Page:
So I am continuing to use my Cortina while I am still in the states, other than when I am traveling… however upon having a major baby bottom blow out that necessitated the removal and washing of the Cortina cover, I decided to take my newly arrived Micralite Toro out for a Christmas shopping expedition last week.
While out shopping, I proceeded to have a minor panic attack. My beloved large Chic-Fil-A styrofoam cup with Dr. Pepper (standard shopping sustenance) had no place to rest its weary head; my Cortina has not ONE but TWO cup holders in the handy dandy parent tray. The Toro does not have any. My adorable Ann Taylor Loft sale purchases might have fit into the tiny Toro basket but for the strap that stretches tightly across the basket area to prevent the stroller from buckling outward meaning that I had to actually hold my shopping bags whereas before I had been able to shove everything but the kitchen sink into my huge Cortina basket. Finally, there was Miss Fussybritches who cried the entire time! Now this was partly due to her teething, but also she has never been a huge fan of riding in a stroller and I started to think… maybe I should have decided having a seat that is reversible is a priority over stroller weight and fold??? Maybe if she could see me then she would enjoy riding a stroller more! All that I could think was that I had just spent more money on a stroller than I had ever dreamed I would in my up to now suburban life and for that I am stuck with a screaming child and a megatron diaper bag that I am afraid to hang off the handles of my Toro because the stroller might tip over backwards!
Then I calmed myself down, and I reminded myself that I am not going to be a suburban mom soon, I am going to be a city dweller living in a tiny apartment who travels (hopefully) a lot, and I would go crazy if I had to use the Cortina in those circumstances. Not to mention, there is no such thing as the perfect solution… EVER. That is the first and most important lesson that I learned as an Engineer, there is always a trade off to any manufactured solution.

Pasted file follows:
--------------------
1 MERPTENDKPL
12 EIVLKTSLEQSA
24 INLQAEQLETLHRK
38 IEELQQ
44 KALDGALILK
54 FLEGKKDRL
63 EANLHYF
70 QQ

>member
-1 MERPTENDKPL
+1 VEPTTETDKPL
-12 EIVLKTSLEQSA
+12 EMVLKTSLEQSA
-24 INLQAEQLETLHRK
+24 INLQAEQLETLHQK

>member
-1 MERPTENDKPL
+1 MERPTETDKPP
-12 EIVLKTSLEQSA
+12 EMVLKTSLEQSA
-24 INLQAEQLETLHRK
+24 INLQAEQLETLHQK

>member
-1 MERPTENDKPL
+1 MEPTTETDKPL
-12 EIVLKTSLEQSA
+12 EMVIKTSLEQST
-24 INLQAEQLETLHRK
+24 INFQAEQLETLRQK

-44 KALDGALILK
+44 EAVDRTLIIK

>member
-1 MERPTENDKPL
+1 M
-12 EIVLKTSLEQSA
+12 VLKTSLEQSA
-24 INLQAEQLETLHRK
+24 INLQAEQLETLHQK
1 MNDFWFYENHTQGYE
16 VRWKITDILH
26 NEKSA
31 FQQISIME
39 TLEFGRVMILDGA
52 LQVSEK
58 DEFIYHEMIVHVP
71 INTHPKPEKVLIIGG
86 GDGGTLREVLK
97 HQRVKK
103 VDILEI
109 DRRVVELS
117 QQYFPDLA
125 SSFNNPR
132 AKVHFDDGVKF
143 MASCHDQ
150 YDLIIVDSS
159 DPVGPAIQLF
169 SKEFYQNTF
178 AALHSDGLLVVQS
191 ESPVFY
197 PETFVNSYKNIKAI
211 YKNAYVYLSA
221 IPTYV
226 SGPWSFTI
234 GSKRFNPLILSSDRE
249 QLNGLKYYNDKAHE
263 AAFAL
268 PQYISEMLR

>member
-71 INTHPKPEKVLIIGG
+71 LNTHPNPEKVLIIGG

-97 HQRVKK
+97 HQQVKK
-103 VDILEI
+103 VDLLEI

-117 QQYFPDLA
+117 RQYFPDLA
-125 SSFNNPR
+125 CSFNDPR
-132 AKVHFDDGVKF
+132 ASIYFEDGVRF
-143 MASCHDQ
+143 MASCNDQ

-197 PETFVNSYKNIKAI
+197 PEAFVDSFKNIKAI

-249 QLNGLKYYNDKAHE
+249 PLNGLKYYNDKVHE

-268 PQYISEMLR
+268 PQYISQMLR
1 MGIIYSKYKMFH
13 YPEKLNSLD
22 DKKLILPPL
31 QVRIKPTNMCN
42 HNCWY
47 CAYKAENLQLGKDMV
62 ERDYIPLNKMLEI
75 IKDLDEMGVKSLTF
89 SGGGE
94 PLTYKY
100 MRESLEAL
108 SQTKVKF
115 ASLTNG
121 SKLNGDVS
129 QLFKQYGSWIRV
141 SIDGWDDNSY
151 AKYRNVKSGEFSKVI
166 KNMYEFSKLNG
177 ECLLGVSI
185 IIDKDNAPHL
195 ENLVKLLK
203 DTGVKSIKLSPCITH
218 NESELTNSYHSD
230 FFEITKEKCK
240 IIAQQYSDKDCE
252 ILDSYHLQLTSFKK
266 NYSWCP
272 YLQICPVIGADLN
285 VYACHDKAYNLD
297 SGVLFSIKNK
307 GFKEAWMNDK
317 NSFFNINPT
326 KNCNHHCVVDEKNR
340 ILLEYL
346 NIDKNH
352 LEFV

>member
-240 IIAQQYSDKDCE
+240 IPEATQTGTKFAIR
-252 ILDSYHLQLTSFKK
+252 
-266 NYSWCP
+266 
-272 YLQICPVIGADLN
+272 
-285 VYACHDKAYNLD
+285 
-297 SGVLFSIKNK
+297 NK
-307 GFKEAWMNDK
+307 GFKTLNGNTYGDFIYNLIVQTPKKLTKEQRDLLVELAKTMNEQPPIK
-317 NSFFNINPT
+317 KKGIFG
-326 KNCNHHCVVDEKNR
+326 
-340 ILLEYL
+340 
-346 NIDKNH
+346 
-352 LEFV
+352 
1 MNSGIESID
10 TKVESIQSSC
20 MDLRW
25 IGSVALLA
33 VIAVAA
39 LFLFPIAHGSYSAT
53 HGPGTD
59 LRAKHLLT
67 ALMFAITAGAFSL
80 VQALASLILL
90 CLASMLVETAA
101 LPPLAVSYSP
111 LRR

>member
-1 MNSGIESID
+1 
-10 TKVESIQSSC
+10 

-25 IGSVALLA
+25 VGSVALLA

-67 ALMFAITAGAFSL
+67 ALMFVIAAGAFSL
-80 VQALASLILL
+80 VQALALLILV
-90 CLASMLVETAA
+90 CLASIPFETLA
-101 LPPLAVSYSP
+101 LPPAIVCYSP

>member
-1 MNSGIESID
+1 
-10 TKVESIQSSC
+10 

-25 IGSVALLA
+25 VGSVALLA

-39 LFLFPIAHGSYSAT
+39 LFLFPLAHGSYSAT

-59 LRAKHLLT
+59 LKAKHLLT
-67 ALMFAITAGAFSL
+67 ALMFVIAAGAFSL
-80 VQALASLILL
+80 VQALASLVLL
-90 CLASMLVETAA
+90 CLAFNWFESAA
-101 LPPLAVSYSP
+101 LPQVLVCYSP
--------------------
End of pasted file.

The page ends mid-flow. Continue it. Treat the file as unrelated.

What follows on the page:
I really got to put the Toro to the test on my quick little trip to California. This was also my first trip using a stroller in an airport ever, and I need to say that I am not going back to the Bjorn. Having a place to set Isla down in made traveling (and especially bathroom trips) so much easier! Let me begin by demonstrating the one handed fold for you.
PS. I meant to say “Ole” at the end of this video, but I forgot. :)
Its more like a one-handed fold plus foot kick to get it to finally lock into place, but the bottom line is that I can fold it and lock it, all while holding Isla. Thus I was able to get through the (RIDICULOUS) airport security fairly easily by first lifting Isla, closing the stroller one-handed and lifting my lightweight stroller, again one-handed (huge deal for me!), up onto the X-Ray belt. I had some trouble the first time because I was frazzled, but if not for that it can be done fairly quickly, or at least fast enough that the person behind you won’t give you a nasty, impatient look (the joys of traveling during the Holiday season!). Best of all, the Toro fits perfectly through the X-Ray machine with an inch or so to spare, thanks to the 12 inch back tires.
The Toro does come with a travel bag (at additional cost), which I originally intended to use on my trip, but I’ve decided from here on out that I will only use it on select trips, probably when Nick is with me. It involves removing the wheels, and even though I practiced at home so that I could get it stowed away quickly for a gate check, in the end, dealing with the travel bag in the Toro basket on top of other carry-ons and Isla was a little much for one person. Thankfully my Toro came through almost unscathed; the bumper bar was dislodged on the first flight from New Orleans to Houston, but I quickly snapped it back into place.
The Toro comes with a foot muff (included in price) and a winter fleece (at additional cost). I am not sure what possessed me to get it in a Zebra print (I consider my hatred of animal prints to be one of my defining fashion characteristics), but I think it had to do with reading somewhere that Russians think that black and white is very elegant. I’m glad that I went out on limb because I actually really love it more than the other options even the pink one!